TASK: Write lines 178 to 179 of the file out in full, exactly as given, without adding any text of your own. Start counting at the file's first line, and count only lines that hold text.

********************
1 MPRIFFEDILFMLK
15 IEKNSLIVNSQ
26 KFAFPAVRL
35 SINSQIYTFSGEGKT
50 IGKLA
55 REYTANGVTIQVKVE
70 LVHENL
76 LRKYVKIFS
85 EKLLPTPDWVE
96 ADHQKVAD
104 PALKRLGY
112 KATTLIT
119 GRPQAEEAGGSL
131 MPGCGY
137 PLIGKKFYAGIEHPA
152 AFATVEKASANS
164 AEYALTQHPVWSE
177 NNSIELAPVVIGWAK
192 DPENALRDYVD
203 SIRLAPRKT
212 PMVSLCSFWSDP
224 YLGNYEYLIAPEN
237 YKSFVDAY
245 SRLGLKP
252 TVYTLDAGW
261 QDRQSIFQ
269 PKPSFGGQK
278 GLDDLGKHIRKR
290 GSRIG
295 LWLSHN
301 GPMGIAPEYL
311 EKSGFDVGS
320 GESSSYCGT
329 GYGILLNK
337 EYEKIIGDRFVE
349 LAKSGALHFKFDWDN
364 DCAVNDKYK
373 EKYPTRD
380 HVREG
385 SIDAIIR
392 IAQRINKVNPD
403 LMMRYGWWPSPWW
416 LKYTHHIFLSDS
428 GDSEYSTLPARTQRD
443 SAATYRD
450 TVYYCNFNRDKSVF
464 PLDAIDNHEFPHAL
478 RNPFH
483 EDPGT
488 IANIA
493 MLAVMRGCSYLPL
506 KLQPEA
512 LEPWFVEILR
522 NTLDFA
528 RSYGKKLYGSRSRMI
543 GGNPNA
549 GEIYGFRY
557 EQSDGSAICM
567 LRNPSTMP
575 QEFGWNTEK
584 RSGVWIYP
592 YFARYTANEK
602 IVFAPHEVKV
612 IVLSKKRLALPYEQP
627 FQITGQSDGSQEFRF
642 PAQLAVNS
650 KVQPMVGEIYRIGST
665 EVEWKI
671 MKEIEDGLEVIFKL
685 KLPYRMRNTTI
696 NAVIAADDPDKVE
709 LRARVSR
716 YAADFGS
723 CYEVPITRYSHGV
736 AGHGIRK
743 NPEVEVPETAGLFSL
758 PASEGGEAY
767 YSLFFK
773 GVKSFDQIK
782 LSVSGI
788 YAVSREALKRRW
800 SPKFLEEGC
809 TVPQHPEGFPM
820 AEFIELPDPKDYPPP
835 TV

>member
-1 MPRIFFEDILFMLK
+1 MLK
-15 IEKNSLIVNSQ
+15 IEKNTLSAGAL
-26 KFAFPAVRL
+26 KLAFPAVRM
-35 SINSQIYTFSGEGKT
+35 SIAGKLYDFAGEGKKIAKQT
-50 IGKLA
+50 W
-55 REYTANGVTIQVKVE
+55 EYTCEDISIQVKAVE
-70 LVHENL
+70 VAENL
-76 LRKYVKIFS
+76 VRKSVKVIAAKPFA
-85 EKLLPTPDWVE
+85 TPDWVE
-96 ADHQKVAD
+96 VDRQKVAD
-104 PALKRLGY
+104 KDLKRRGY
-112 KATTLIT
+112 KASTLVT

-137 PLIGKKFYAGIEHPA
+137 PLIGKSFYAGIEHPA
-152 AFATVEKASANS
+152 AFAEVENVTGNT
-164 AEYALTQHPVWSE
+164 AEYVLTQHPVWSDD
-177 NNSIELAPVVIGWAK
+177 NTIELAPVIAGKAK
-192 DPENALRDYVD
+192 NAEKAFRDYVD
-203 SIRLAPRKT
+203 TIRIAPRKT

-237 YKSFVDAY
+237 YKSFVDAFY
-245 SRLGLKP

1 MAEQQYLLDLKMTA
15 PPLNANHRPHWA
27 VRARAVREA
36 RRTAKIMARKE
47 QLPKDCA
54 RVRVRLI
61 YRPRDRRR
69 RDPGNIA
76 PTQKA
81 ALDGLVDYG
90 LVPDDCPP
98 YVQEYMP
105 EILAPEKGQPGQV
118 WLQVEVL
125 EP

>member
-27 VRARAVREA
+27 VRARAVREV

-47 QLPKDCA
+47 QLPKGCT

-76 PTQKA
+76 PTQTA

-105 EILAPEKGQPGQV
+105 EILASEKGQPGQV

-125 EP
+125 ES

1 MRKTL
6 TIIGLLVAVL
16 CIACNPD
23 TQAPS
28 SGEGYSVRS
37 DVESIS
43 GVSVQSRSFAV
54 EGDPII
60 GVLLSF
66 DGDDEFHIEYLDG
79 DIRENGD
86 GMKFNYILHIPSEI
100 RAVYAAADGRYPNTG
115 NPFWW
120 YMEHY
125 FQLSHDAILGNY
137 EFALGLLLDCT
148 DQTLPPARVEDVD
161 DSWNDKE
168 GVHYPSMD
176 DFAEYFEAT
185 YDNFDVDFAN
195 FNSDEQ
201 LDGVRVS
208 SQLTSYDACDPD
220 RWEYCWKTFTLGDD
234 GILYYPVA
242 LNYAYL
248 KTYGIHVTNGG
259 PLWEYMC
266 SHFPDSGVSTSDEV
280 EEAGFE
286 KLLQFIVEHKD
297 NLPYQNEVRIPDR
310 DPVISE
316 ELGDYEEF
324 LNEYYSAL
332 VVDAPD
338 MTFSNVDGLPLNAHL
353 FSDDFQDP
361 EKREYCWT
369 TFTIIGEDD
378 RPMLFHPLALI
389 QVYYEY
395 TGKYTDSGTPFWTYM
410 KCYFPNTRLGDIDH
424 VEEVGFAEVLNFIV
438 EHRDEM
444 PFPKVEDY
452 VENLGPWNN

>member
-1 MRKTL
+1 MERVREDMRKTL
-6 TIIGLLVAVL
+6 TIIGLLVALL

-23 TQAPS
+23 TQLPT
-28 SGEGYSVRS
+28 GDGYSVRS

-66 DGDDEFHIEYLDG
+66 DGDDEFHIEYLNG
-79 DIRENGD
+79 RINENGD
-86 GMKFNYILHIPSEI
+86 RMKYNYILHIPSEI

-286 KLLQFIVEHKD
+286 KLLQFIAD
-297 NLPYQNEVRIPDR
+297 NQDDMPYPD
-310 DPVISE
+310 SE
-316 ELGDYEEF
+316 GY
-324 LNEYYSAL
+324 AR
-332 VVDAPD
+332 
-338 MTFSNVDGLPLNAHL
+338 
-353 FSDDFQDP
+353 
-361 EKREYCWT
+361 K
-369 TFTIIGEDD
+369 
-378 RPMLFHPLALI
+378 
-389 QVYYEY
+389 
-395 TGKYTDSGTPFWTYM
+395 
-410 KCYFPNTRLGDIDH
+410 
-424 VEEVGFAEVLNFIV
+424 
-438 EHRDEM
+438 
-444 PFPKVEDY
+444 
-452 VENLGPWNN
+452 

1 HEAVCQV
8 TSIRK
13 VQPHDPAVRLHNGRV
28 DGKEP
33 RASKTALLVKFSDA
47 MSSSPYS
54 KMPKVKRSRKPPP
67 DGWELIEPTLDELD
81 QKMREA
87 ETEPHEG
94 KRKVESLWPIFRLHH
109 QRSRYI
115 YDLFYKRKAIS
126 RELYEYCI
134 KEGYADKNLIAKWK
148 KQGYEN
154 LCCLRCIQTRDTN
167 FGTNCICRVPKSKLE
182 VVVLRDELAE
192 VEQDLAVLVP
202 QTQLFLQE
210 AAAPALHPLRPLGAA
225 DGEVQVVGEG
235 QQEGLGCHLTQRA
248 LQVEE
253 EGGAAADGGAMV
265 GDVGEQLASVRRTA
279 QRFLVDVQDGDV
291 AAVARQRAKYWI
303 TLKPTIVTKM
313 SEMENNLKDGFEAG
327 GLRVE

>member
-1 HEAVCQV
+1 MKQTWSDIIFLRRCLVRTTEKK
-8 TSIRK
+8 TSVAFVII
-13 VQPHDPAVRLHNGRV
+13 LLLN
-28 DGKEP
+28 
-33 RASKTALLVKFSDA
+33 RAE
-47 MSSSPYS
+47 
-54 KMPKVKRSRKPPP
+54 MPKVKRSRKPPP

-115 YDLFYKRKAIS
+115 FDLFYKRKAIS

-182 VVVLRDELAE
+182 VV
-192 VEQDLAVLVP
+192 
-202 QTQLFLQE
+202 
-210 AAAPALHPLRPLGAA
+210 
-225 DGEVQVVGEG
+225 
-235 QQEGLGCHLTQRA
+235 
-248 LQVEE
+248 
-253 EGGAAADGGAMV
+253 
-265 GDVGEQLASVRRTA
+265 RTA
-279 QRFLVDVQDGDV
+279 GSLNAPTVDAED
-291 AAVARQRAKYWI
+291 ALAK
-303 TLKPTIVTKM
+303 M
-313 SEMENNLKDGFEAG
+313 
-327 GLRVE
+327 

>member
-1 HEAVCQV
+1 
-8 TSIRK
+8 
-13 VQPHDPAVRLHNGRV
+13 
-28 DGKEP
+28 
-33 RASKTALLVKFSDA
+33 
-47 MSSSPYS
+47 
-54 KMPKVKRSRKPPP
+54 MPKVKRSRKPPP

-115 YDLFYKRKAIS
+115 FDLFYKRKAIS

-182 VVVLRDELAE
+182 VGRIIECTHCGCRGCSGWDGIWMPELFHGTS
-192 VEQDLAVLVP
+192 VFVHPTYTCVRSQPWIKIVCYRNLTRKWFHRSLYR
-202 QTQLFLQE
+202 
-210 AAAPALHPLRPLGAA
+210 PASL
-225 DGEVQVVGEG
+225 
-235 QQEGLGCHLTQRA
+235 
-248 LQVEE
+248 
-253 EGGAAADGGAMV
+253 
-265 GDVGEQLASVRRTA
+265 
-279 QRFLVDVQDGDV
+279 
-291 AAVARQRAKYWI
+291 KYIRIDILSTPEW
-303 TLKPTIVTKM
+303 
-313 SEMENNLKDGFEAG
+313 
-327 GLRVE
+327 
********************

234 GILYYPVA
242 LNYAYL